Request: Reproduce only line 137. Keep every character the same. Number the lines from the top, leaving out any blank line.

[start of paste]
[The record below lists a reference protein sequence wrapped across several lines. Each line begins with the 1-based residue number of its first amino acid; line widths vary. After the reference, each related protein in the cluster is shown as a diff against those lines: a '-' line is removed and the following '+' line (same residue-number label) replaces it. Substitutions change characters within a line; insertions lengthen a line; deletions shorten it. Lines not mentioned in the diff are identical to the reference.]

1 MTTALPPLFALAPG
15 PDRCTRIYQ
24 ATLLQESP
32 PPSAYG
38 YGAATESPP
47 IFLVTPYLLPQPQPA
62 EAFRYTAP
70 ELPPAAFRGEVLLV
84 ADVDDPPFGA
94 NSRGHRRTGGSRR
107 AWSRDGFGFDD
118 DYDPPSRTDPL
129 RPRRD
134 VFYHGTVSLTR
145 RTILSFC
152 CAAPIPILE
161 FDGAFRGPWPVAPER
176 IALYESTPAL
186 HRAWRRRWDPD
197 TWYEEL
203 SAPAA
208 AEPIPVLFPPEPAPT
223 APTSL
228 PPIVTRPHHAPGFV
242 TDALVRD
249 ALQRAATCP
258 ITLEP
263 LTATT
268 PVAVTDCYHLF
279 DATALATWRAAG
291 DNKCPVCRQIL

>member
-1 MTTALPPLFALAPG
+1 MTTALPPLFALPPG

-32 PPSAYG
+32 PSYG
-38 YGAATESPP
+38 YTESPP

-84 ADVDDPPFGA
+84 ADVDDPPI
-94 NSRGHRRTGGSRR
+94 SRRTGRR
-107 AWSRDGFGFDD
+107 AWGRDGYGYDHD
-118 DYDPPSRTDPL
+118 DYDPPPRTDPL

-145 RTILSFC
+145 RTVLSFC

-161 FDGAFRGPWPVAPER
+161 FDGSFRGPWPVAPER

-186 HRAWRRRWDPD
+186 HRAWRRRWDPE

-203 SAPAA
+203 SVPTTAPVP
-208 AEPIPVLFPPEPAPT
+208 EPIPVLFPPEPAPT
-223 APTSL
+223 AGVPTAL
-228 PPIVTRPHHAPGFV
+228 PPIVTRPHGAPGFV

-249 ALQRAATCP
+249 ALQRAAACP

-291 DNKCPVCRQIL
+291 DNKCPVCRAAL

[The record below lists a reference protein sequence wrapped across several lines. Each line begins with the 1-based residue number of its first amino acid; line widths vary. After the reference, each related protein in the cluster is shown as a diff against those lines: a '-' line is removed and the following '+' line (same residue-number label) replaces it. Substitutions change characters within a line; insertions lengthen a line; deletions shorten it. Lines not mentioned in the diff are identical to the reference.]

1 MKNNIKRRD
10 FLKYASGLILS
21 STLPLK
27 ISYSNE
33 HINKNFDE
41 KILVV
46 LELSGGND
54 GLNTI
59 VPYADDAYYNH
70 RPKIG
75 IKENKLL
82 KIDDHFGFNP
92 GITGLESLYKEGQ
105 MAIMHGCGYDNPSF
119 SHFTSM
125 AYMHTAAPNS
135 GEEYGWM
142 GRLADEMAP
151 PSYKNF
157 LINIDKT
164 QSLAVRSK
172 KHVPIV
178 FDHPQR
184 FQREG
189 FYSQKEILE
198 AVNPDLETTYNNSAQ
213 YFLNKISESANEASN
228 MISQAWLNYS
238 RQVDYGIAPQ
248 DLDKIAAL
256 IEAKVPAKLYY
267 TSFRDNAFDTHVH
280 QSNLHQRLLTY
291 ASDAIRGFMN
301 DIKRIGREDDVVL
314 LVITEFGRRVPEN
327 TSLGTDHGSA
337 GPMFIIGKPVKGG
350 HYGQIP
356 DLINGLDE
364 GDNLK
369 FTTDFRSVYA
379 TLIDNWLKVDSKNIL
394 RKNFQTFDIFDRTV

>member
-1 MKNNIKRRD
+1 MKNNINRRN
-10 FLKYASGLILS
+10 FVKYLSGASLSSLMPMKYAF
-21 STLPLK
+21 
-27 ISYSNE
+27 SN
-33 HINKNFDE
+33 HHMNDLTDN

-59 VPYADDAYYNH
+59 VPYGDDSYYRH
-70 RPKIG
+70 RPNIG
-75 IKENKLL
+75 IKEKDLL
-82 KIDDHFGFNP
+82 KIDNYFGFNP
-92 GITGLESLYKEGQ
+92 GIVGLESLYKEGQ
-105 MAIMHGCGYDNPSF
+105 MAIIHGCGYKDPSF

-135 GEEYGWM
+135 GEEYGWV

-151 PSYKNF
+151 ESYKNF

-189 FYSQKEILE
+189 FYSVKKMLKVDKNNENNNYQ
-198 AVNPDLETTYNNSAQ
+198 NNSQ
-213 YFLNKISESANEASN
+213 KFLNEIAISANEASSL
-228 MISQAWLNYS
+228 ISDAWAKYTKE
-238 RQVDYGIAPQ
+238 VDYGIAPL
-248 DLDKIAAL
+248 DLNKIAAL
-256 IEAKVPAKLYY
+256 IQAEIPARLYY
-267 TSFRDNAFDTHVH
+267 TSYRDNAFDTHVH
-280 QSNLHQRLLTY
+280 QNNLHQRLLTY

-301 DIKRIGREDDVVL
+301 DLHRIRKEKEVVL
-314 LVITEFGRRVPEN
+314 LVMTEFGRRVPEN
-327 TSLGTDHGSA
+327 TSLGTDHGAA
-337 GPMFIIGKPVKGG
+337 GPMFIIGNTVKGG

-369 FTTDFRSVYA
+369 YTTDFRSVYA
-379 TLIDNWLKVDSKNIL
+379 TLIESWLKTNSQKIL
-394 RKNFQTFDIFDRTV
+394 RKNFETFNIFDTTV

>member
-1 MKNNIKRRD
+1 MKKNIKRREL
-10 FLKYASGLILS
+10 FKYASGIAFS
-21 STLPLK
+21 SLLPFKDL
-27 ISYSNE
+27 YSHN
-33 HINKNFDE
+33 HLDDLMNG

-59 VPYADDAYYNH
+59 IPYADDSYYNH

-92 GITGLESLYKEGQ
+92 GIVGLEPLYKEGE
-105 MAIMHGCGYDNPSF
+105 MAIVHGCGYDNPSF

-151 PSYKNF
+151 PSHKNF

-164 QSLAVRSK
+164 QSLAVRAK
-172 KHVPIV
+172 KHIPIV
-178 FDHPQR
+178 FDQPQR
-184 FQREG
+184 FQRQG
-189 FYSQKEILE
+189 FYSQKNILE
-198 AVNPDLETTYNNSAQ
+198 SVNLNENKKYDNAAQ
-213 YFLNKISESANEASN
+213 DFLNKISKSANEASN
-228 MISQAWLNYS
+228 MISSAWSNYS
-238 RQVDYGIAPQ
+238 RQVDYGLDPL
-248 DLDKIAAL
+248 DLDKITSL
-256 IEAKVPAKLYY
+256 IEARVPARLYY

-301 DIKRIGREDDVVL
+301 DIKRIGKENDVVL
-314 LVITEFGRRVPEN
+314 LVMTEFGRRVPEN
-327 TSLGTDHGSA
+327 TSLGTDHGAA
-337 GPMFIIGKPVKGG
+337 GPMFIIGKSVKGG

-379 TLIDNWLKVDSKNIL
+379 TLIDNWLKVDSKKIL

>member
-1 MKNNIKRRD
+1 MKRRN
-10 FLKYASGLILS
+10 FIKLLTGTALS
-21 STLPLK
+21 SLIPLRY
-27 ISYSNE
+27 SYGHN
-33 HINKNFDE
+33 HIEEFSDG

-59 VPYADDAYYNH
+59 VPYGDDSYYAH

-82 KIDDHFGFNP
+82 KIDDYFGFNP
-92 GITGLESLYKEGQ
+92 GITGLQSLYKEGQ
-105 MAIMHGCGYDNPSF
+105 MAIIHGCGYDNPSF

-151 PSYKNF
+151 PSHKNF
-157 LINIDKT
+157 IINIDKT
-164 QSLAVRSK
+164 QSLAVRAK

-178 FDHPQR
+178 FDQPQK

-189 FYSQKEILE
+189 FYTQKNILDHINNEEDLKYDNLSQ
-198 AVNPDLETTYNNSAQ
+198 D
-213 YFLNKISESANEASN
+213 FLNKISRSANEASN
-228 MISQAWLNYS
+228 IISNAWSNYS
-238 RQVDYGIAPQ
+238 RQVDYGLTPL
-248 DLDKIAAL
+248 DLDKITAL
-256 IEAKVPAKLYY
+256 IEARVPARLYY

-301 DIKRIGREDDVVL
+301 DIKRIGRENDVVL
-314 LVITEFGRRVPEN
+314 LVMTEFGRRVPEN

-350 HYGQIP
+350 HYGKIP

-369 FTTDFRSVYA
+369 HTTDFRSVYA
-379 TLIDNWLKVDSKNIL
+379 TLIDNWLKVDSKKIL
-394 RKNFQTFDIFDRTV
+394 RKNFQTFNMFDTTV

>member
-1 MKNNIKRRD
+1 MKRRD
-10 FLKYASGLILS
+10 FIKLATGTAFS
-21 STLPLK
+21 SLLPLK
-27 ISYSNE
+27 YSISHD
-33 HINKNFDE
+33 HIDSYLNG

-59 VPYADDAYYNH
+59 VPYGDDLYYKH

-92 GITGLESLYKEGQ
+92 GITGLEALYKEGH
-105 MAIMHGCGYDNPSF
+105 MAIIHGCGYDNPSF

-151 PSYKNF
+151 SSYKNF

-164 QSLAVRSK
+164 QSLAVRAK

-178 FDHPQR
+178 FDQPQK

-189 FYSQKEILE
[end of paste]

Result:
+151 ESYKNF